News & Features

David Cameron and the Storm of the Panama Papers

Estelle Shirbon and Paul Sandle

British Prime Minister David Cameron took the unusual step on Sunday of publishing his tax records to try to end days of questions about his personal wealth raised by the mention of his late father's offshore fund in the Panama Papers. Cameron's initial reluctance to admit that he had benefited from the fund caused a furor, compounding his problems when he faces a huge political fight to persuade Britons to vote to stay in the European Union in a June 23 referendum.

The Slow Demonization of Bernie Sanders

Earl Ofari Hutchinson

Bernie Sanders has gone from a charming, engaging, provoking, and supremely principled Democratic presidential candidate to a scheming, conniving, devious, supremely unprincipled Democratic presidential contender. In quick succession, Sanders has been accused of being a tax cheat, a special-interest money-grabber, a foreign policy dimwit, a Nixonian dirty trickster, and a racial bigot. 

The Harmful Effects of Voter ID Laws

Charles D. Ellison

Conversations on the expanding voter-ID and voter-suppression franchises have, up to this point, centered on election Armageddon scenarios in the general phase. When one is bracing for potentially sinister outcomes on Nov. 8, knowing what’s happening in the primary can offer a crucial preparation window. There’s good reason for seemingly over-the-top predictions: We’re about to witness the first major presidential cycle in generations without the full protection of the Voting Rights Act of 1965. 

Bernie Sanders: Please Disavow Susan Sarandon, And Do So Now

Earl Ofari Hutchinson

The worst part is that Bernie won’t open his mouth quick enough or at all to smack down their words. This was never more glaring than with the latest to have loose jointed lips and a thought process. That’s Susan Sarandon. By now her quip that she might not back Clinton and the far worse thought that Trump might be the one to spark the revolution has burned up enough twitter and Facebook accounts with righteous indignation. 

Dissidents Imprisoned as Crackdown Continues in Vietnam

Vietnam Right Now

Vietnam is continuing its crackdown on dissents, with four more people sentenced to terms of imprisonment for challenging state authority.Three women farmers were jailed for up to four years for displaying flags of the old government of South Vietnam during protests against land seizures. A blogger, best known by his pen name, Nguyen Ngoc Gia, also received a four-year term for carrying out “propaganda against the state."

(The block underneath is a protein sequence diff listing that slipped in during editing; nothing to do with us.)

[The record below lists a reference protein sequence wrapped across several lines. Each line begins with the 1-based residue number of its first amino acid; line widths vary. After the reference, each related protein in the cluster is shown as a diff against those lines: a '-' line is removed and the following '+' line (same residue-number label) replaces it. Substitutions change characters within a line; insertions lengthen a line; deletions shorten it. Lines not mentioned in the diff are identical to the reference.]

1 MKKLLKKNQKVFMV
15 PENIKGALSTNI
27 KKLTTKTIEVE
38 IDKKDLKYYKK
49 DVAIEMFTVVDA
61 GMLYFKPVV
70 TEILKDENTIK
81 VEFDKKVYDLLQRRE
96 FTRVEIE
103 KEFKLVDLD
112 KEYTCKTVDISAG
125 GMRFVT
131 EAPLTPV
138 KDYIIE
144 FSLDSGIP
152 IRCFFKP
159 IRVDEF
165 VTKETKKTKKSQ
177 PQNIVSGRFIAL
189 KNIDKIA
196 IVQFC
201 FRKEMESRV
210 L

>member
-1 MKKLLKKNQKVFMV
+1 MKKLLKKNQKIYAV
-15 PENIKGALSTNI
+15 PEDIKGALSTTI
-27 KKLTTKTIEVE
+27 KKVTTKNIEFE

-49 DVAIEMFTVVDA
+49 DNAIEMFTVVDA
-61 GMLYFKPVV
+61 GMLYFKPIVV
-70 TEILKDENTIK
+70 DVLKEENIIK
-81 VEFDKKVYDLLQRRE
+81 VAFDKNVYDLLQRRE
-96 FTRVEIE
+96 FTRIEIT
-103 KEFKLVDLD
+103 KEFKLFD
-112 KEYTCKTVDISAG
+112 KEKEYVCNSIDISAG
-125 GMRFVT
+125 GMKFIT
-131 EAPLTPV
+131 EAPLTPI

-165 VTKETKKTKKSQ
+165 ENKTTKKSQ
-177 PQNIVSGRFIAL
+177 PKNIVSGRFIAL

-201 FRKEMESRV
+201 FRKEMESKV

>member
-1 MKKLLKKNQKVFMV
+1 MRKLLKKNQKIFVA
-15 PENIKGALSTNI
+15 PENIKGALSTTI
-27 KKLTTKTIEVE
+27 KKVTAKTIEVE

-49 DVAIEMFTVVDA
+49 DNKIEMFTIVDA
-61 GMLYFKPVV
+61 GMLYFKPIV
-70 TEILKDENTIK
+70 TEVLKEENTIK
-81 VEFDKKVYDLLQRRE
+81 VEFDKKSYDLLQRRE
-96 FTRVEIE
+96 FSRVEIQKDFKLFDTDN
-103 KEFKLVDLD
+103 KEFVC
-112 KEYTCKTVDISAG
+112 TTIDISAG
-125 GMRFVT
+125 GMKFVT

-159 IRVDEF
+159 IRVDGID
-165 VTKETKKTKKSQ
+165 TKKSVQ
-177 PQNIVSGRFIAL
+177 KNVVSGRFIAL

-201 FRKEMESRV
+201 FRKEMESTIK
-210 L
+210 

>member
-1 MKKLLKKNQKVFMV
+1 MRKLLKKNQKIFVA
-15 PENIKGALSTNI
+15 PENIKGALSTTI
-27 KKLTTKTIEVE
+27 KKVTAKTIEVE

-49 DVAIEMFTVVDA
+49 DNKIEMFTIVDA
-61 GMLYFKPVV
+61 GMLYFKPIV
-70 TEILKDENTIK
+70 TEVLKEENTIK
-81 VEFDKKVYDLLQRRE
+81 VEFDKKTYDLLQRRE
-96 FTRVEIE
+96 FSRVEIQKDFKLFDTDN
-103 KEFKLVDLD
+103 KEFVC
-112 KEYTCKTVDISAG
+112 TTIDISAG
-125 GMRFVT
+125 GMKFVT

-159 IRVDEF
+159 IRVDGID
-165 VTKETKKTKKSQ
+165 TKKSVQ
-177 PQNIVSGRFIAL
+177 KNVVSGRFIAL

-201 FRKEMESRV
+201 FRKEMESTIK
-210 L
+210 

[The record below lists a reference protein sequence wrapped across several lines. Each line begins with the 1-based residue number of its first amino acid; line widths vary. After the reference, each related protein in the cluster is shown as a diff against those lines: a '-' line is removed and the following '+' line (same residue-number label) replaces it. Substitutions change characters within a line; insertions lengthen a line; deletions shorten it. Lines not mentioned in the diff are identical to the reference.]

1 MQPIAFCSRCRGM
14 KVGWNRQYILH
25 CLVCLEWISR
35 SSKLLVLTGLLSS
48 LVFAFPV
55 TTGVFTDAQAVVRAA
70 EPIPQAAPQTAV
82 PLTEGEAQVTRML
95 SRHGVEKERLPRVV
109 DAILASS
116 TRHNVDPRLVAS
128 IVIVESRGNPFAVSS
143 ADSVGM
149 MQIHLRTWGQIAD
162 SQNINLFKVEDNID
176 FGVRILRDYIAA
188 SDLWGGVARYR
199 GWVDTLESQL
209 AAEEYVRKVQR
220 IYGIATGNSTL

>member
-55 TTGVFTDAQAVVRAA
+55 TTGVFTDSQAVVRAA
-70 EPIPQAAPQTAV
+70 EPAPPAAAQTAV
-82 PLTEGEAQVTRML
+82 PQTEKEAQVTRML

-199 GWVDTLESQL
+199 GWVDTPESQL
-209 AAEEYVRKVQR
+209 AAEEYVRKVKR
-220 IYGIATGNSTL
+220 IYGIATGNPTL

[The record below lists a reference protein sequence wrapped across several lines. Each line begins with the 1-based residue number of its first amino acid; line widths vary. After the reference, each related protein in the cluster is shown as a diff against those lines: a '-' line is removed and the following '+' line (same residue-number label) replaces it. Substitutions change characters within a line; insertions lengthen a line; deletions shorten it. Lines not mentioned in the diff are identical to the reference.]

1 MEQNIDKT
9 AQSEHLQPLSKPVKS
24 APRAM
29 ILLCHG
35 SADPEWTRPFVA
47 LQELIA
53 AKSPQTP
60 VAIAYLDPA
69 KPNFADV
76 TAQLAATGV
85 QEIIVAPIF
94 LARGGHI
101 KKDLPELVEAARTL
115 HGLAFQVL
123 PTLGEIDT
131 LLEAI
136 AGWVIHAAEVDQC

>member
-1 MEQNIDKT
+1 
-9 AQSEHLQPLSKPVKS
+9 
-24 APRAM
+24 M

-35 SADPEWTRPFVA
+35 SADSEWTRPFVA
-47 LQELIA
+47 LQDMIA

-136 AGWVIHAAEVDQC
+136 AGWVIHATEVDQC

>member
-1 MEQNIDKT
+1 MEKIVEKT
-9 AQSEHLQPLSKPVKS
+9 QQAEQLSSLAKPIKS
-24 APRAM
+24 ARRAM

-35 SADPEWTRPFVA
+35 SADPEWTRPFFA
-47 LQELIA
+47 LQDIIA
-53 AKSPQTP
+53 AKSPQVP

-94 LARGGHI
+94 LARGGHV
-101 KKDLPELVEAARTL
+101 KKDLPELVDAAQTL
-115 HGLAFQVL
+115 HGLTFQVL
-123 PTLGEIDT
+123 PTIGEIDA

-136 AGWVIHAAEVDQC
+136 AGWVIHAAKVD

Secularism in Public Schools: Teaching Religion and Teaching About Religion

Angelo Franco

A seemingly commonsensical and arguably reasonable statute, the bill drew a significant amount of both backlash and support because of the inherent ramifications it would produce. Congresswoman Butt argued that the current teachings were not age-appropriate and that, at that age, students are not able to discern between indoctrination and learning about what religion teaches. 

Florida Leads U.S. in Identity Theft

Andrea Robinson

The Federal Trade Commission, based in Washington, D.C., traditionally monitors businesses to protect consumers and other companies from unfair practices. In more recent years, however, the agency increasingly investigates and prosecutes businesses and individuals based on a variety of complaints. Cindy Liebes, a regional director with the FTC, said South Florida is the epicenter for complaints of identify theft, especially income tax fraud. 

Michelle Obama’s Legacy

Angela Bronner Helm

In the time that President Barack Obama has been in office, Michelle Obama has maintained an overall likability rating of over 70 percent (even when her husband’s has slipped under 40)—their favorability in the stratosphere, of course, for black folk. Like her husband, who rode into office in 2009 as our sepia-toned working-class version of Camelot, Michelle Obama can do no wrong.

No, Superdelegates Are Not Stealing the Presidential Election

The Editors

There’s only one problem: Superdelegates are not pledged, do not vote until the convention, and have never taken an election away from a candidate who has received the majority of pledged delegates. Hillary Clinton has not “won” any superdelegates, because (a) there’s no contest to “win” for their votes and (b) delegates have not cast their votes yet, and thus can change their mind at any time.

How the U.S. Should Really View Cuba

Jesse L. Jackson, Sr.

First, in many ways, the president’s initiative to normalize relations with Cuba isn’t so much ending their isolation as ending ours. Cuba has enjoyed good and growing relations with our neighbors across the hemisphere for years. In recent years, those countries have threatened to exclude the U.S. from hemispheric meetings if we continued to demand Cuba’s exclusion. We have sought to isolate Cuba for over 50 years; we ended up isolating ourselves.


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